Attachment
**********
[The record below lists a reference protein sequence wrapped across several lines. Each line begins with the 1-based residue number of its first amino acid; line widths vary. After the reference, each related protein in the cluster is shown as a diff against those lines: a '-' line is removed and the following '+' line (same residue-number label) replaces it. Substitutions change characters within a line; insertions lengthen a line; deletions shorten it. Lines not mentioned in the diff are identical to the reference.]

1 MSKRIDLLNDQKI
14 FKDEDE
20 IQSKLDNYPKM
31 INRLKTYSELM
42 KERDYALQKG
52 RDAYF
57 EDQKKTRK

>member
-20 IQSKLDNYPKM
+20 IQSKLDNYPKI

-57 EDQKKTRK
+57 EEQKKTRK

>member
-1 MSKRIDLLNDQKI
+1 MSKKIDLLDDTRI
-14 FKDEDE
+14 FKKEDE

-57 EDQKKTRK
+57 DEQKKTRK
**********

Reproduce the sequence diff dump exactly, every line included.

[The record below lists a reference protein sequence wrapped across several lines. Each line begins with the 1-based residue number of its first amino acid; line widths vary. After the reference, each related protein in the cluster is shown as a diff against those lines: a '-' line is removed and the following '+' line (same residue-number label) replaces it. Substitutions change characters within a line; insertions lengthen a line; deletions shorten it. Lines not mentioned in the diff are identical to the reference.]

1 MSKRIDLLNDQKI
14 FKDEDE
20 IQSKLDNYPKM
31 INRLKTYSELM
42 KERDYALQKG
52 RDAYF
57 EDQKKTRK

>member
-20 IQSKLDNYPKM
+20 IQSKLDNYPKI

-57 EDQKKTRK
+57 EEQKKTRK

>member
-1 MSKRIDLLNDQKI
+1 MSKKIDLLDDTRI
-14 FKDEDE
+14 FKKEDE

-57 EDQKKTRK
+57 DEQKKTRK